The Permian Basin: becoming world’s biggest sources for crude oil.

The Permian Basin is a geological formation that covers 250 to 300 miles of west Texas and Eastern New Mexico and comprises 7,000 oil fields across 59 counties. The region gets its name from fossils that date back to the Permian age, which were first reported by geologists in 1858.

The area has been producing oil since 1921. But ten years ago, the area was left for dead. The wells weren’t pumping, and companies operating in the area shut things down and capped their well heads.

That was before new drilling techniques. Fracking changed the Permian, and has resulted in a renaissance of drilling activity in the basin. Today there are over 400 drilling rigs drilling for oil and gas in the Permian Basin. And in just three years, oil production in the Permian has doubled to the highest levels seen in the 1980s.

Now “the Basin” accounts for 57 percent of all Texas oil and 25% of all U.S. production.



Darrel Koo, an energy researcher at ITG Investment Research in Canada, forecast that the Permian Basin’s oil production will grow to 2.5 million barrels a day by 2025 under his base case, which includes oil prices at around $90 a barrel. With higher prices and other favorable conditions, that could rise to 3.2 million barrels a day by 2025, he said.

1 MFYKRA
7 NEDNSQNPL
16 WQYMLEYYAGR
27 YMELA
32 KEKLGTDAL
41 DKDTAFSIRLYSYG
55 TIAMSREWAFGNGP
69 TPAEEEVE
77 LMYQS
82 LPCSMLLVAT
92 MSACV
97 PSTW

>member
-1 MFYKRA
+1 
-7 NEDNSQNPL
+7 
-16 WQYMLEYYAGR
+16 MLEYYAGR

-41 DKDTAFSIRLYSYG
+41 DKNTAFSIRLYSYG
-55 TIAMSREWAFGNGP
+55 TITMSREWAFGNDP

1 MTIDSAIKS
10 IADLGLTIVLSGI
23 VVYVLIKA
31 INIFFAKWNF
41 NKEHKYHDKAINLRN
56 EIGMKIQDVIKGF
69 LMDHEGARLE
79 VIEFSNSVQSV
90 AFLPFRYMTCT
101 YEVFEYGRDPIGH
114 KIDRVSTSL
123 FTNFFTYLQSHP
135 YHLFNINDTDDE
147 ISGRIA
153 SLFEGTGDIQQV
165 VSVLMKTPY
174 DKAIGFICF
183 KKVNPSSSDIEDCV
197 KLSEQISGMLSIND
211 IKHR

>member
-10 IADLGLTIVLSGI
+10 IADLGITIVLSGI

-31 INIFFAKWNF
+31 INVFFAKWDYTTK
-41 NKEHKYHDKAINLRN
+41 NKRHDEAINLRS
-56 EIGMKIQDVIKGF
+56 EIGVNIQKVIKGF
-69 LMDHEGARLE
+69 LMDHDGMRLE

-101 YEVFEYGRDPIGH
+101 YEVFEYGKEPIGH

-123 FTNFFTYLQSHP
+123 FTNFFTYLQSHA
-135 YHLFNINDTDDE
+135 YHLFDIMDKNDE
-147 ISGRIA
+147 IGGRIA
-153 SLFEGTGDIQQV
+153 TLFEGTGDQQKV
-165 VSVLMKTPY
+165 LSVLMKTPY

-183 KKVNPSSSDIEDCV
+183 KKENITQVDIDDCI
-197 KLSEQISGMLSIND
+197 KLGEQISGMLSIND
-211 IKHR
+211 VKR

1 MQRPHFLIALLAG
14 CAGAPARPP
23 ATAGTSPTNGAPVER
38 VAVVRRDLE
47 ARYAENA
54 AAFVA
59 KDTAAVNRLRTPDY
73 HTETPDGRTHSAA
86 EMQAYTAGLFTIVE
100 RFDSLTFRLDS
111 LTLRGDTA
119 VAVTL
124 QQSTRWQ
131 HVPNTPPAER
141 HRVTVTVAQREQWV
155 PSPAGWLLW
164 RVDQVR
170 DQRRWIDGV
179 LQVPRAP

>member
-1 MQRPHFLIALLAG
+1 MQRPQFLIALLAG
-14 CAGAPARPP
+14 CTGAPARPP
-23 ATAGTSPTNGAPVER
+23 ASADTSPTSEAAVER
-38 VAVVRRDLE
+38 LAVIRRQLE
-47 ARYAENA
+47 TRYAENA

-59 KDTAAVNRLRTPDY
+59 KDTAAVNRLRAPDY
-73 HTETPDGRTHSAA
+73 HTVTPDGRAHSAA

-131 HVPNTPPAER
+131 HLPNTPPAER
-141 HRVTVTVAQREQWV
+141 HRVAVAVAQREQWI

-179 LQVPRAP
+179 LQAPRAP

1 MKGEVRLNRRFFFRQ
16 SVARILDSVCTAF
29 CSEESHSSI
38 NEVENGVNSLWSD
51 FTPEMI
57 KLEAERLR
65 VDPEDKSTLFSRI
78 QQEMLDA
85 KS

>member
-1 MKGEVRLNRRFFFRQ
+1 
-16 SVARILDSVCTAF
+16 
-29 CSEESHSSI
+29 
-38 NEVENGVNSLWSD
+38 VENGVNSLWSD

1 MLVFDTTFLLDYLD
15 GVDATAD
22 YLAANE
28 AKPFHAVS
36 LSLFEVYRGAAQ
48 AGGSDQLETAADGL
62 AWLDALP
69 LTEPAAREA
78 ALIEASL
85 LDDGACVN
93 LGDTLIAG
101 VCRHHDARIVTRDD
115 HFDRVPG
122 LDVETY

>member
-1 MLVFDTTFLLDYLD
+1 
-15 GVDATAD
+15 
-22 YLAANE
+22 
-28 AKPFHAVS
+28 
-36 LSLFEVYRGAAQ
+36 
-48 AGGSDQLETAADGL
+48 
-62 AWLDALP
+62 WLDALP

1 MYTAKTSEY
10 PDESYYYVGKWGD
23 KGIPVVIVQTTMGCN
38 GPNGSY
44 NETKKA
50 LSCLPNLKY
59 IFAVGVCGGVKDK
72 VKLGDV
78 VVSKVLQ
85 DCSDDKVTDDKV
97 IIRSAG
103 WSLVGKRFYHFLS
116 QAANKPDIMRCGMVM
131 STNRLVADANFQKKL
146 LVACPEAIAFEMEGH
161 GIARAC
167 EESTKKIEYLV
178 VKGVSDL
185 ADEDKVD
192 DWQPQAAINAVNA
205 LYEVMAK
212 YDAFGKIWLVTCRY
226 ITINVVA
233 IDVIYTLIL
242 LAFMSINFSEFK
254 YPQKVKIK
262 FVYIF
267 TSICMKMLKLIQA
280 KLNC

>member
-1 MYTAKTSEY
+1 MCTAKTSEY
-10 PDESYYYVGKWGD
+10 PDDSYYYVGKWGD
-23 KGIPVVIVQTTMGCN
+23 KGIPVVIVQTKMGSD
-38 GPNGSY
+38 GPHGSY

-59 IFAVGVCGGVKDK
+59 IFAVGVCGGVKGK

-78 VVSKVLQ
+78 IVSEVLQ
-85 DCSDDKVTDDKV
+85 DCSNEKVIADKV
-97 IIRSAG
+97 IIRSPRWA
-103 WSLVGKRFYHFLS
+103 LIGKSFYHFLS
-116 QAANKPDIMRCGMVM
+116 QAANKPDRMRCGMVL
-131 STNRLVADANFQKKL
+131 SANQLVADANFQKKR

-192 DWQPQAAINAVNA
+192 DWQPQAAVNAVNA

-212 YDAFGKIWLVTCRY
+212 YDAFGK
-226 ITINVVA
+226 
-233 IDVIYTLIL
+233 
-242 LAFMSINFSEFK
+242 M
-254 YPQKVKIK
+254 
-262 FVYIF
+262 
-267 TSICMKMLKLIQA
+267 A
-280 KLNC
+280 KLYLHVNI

The Pioneer Natural Resources (PXD) CEO, Scott Sheffield recently stated that the Permian was “the second-largest oil discovery in the history of the world.” Saudi Arabia’s Ghawar field is the largest.

Domestic production has grown so large that last month; the International Energy Agency announced the United States surpassed Russia and even Saudi Arabia in oil production.

Investors looking for the most rewarding oil and gas opportunity should look no further than the Permian Basin.  The economics of this region make it far more profitable than other areas like the Bakken or Eagle Ford.

Look at the returns of oil and gas companies operating in the Permian Basin. A portfolio of Permian pure plays would have you up 40% year-to-date. By comparison, over the same time frame, the SPDR S&P Oil & Gas Exploration & Production ETF (XOP) increased only 15%.

Investors are extremely excited about the opportunities in the Permian Basin. This is not the case of environmentalists fighting against fracking techniques. This oil boom by using new technologies and new drilling techniques makes us wonder about the future of renewables energies.

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